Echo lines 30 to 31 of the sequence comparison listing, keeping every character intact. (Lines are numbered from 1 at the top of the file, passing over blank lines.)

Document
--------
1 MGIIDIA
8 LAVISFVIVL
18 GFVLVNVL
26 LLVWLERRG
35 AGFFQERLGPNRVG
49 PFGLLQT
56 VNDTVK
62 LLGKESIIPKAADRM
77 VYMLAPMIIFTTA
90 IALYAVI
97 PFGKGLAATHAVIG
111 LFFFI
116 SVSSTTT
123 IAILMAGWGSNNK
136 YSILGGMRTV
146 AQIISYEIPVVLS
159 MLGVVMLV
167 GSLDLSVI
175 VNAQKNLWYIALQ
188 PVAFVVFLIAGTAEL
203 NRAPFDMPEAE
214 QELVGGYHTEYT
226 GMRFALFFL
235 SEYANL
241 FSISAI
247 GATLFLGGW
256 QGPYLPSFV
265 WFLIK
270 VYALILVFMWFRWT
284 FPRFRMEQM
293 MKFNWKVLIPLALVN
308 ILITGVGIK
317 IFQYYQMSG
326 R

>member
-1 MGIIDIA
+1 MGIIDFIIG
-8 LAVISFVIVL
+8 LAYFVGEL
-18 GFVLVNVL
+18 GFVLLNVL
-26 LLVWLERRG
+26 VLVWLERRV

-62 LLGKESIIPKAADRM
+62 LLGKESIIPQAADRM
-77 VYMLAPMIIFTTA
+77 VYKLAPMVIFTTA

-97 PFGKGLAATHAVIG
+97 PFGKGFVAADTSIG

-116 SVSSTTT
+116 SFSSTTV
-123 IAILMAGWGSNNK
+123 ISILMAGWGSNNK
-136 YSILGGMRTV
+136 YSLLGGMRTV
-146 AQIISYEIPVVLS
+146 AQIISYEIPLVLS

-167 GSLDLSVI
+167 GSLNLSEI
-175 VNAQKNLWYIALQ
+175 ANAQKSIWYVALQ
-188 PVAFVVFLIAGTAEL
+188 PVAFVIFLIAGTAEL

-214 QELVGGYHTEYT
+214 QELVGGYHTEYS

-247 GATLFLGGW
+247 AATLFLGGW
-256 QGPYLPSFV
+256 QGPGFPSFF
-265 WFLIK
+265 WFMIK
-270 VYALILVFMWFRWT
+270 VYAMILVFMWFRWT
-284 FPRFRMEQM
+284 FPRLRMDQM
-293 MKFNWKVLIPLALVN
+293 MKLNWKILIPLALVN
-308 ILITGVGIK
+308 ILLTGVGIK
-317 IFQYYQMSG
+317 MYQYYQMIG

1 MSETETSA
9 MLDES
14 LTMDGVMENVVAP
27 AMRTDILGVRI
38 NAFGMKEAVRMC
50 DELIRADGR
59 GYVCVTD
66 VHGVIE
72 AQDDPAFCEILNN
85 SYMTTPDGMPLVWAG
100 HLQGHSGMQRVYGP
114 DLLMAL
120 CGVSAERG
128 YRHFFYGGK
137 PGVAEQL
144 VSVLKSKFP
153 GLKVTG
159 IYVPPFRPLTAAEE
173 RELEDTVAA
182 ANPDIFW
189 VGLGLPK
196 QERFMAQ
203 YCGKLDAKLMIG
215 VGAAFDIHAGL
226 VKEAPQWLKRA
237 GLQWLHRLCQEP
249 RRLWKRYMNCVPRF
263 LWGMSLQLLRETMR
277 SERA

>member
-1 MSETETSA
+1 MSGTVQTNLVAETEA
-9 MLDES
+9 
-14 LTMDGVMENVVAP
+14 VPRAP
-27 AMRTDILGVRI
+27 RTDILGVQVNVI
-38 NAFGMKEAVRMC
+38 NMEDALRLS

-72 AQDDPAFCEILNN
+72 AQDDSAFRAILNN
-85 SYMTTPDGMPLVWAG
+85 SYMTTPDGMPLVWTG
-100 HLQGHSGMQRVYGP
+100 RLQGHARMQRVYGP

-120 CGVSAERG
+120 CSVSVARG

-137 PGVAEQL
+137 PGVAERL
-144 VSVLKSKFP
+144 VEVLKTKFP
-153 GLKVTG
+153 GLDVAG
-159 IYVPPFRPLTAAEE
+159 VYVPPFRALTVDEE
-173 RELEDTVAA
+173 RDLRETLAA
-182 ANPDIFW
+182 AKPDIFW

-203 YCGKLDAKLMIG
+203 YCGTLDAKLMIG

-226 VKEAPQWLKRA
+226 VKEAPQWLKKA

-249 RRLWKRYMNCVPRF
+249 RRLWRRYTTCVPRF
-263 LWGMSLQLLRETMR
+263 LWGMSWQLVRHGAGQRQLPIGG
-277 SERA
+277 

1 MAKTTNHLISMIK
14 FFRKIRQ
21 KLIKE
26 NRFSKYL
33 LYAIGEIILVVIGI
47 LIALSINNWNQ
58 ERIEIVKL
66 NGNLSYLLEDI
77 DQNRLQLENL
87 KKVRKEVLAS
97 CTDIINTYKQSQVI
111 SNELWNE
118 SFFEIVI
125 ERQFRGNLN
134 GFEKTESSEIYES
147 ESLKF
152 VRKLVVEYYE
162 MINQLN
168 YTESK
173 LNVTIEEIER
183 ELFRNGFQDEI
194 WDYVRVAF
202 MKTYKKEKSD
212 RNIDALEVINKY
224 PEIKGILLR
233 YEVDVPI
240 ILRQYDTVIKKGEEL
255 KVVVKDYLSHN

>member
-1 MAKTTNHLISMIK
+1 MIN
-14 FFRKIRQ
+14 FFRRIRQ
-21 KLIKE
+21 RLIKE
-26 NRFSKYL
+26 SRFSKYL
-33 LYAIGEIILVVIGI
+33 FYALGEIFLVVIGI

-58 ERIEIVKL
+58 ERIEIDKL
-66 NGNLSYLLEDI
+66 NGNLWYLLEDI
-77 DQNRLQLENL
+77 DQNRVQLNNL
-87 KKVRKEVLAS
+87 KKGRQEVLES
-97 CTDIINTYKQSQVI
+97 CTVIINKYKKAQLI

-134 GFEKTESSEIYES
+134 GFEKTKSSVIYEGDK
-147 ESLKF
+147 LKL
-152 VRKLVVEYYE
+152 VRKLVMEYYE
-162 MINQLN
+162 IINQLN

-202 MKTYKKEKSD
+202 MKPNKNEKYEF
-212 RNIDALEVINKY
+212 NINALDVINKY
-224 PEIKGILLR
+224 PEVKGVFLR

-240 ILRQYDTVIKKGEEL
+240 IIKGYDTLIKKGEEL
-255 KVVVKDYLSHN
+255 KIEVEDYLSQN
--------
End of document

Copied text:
284 FPRFRMEQM
293 MKFNWKVLIPLALVN